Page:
By Jessica Connor, Special Contributor…
LAKE JUNALUSKA, N.C.—Armed with a new mission statement and a new strategic vision, Lake Junaluska is stepping into a bold new future. And it has Christian hospitality and transformation at its heart.
For the past year, the United Methodist conference and retreat center has been quietly working behind the scenes to explore, create and massage a new mission statement and vision. And this summer—when United Methodists from across the Southeast pour onto the campus for events, weekend getaways and annual conferences—visitors will begin seeing the dream start to become reality.
In early June, work should be complete on a newly renovated Terrace Hotel lobby, featuring a slate tile floor and tile running up the east wall, plus new lighting, furniture and four distinct sitting areas designed for small group gatherings and interactions. Designed by Greenville-based architectural firm Craig Gaulden Davis, the work reflects a more modern, streamlined feel that is geared to make the guest experience more conducive to spiritual retreat and renewal.
“We are establishing Lake Junaluska as a Christian vacation destination,” said Ken Howle, director of advancement for the center, pointing out that everything they are doing is designed to help Lake Junaluska live into its new mission statement.
Adopted last March, the new mission statement of Lake Junaluska is to be a place of Christian hospitality where lives are transformed through renewal of soul, mind and body. Likewise, their five-pronged strategic vision, which was adopted in October, encompasses using hospitality, programming, value, environment and technology to carry out that mission.
“The renovation is a part of our steps to live into our strategic plan,” Mr. Howle said.
And it is a lofty goal, too. Their hospitality plan calls for becoming “the standard” against which all other similar organizations will measure themselves for Christian hospitality. The initial renovations of the Terrace lobby and other updates are just the beginning.
Thanks to about $900,000 in capital improvement funds, plus a $300,000 grant from the N.C. Department of Commerce Energy Office, Lake Junaluska is not only able to renovate the Terrace lobby in 2012, but also make other smaller but significant changes: upgraded heating and air conditioning units in the Terrace Hotel and Lambuth Inn, 5-foot-wide handicap-accessible sidewalks, new china and serving stations to enhance the dining experience, replacing the wood on boat docks and more. They are also working with a North Carolina firm to create a custom-designed Lake Junaluska rocking chair.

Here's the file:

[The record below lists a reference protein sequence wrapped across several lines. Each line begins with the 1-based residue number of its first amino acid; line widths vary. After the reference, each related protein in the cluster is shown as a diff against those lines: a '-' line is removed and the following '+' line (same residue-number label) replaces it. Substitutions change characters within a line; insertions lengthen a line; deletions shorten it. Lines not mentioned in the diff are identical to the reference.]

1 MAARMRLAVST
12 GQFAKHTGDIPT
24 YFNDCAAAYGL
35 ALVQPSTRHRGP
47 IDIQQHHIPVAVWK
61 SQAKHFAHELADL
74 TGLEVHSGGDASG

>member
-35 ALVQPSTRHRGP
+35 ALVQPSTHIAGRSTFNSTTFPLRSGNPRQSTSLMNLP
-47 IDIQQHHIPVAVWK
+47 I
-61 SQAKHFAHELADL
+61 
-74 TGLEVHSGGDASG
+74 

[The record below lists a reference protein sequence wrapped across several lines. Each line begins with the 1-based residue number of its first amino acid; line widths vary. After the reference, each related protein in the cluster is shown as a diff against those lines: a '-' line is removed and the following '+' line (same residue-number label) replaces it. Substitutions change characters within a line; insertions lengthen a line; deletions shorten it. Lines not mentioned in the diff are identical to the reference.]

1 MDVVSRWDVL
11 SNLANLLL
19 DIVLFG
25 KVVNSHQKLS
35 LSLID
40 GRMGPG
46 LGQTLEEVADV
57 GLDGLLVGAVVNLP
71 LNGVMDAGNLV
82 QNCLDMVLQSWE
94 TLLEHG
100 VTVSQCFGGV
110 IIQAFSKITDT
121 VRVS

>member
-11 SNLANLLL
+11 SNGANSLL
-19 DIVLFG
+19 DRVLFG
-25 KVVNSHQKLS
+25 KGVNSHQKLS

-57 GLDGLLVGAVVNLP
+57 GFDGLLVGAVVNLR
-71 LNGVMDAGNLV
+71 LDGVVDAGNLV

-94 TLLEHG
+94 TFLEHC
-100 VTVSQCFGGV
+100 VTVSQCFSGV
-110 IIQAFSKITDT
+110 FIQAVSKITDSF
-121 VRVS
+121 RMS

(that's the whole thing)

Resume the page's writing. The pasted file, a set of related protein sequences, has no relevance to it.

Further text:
Change is in the air, and for those in charge, it cannot come soon enough.
“Anybody who’s been here before will definitely notice a difference when they arrive,” said Jack Ewing, executive director and CEO. “It will give people a taste of what the future renovations are going to look like.”
By the time the UMC’s Southeastern Jurisdictional Conference meets July 18-20, the Lake Junaluska staff hope to unveil their new campus master plan to the public.
From dated to dynamic
The mission does not have anything to do with facilities but with transformation, Mr. Ewing said. But he noted people cannot experience that transformation if they don’t choose to come to Lake Junaluska because the experience is stale or old-fashioned.
“The reality is the world has changed—what people want has changed, what people are willing to pay for has changed—and therefore Lake Junaluska has to change, as well,” he said.
As a nearly 100-year-old retreat center—Lake Junaluska marks its centennial in 2013—Mr. Ewing said their sleeping, eating and meeting spaces are dated.